Pedestrian collisions are not something we prepare for typically. When thinking about a car crash, most of us envision two vehicles barreling into one another. However, accidents involving drivers and people not inside of a vehicle are far more common than one might think. Causing around 6,000 fatalities per year, pedestrian collisions are preventable accidents that change lives forever.
When Vehicles and Bikes Collide: Seth’s Story
Not all pedestrian collisions result in death. Many of these crashes result in life-changing injuries. This was the case for Seth Hanchey, who survived being hit by a van but received a traumatic brain injury when he was just 17 years old.
Although Hanchey went on to win the gold medal as a powerlifter in the Special Olympics, the path was not an easy one. He has struggled with speech issues and work hard to overcome physical and emotional setbacks that were preventable. With his parents, he established the Team Seth Foundation to help others with TBI caused by pedestrian collisions and other types of accidents.
Children, older adults, and those who are alcohol-impaired are at the highest risk of being involved in pedestrian collisions. Here are risk factors, according to the CDC:
Adults over 65 account for 20% of all pedestrian deaths.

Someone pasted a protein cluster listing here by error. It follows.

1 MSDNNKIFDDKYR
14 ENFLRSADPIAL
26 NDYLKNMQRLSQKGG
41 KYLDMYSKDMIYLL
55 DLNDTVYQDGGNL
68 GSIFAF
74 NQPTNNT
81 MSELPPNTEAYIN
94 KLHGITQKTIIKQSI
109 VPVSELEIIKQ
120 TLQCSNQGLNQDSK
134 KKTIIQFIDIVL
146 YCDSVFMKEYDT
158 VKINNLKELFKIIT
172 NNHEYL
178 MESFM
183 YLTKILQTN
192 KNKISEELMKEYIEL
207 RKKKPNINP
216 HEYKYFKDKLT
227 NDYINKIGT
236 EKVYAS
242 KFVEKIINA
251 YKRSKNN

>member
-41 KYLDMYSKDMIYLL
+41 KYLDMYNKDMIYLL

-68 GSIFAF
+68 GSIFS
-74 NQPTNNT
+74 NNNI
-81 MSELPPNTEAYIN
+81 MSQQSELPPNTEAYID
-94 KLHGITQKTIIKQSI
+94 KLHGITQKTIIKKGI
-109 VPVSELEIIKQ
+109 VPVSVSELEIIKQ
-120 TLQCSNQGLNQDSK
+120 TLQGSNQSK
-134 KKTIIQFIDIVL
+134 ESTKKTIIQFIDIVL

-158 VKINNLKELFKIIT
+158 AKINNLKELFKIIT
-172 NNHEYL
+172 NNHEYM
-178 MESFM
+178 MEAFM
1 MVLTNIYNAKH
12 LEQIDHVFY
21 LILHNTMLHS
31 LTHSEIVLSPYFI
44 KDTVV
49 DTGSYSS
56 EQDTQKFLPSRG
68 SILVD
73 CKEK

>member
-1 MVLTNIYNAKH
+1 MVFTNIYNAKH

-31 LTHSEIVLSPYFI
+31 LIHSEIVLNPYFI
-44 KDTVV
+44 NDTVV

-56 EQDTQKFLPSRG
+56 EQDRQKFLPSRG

1 out of 5 children under the age of 15 killed in collisions were pedestrians.
Half of all pedestrian collisions involve alcohol use (either by the driver or the pedestrian).
High speeds make the risk of hitting someone walking or riding a bike much more likely.
Walking at night and through intersections greatly increases the chance of being hit by a car.
Avoiding Accidents Like Seth’s
Most of us assume that people who cause pedestrian collisions are terrible, drunk or, distracted drivers. This is not always the case. Seth’s story is one of forgiveness as he was able to meet and forgive the elderly driver who crashed into his bicycle. A good-hearted woman, the driver made a mistake that had devastating consequences.
We hope you are never involved in such a crash. But if you are, call Orlando Auto Body at 480-418-4737 for an estimate and advice on repairs.
Increase your safety as a Pedestrian:
Staying in well-lit areas whenever possible
Carrying a flashlight and wearing retro-reflective clothing
Walking on a sidewalk or path if they are available
(If no sidewalk is available) walking on the shoulder facing oncoming traffic
Only crossing at designated intersection
Avoiding “jay-walking,” even if no cars are present
Staying distraction free—do not look at your phone, text or talk, while walking
If you are drinking, find another way home instead of walking or riding a bike (i.e., call a cab or Uber.)
Here are some things you can do to avoid pedestrian collisions as a driver:
Keep your eyes on the road at all time. Avoid distractions like eating, texting, or talking on the phone while driving.
Always slow down in pedestrian areas, even if you do not see anyone.
Check backup cameras when reversing.
Be on alert for school children, the elderly, and mentally challenged people. They are unlikely to pay as close attention to oncoming traffic.
Watch where you turn! Improper turns in front of pedestrians are a huge cause of pedestrian collisions.
If you are turning “right-on-red,” look for pedestrians, not just other drivers.
Be even more cautious during bad weather since rain and other types of precipitation can hinder your view and the pedestrians.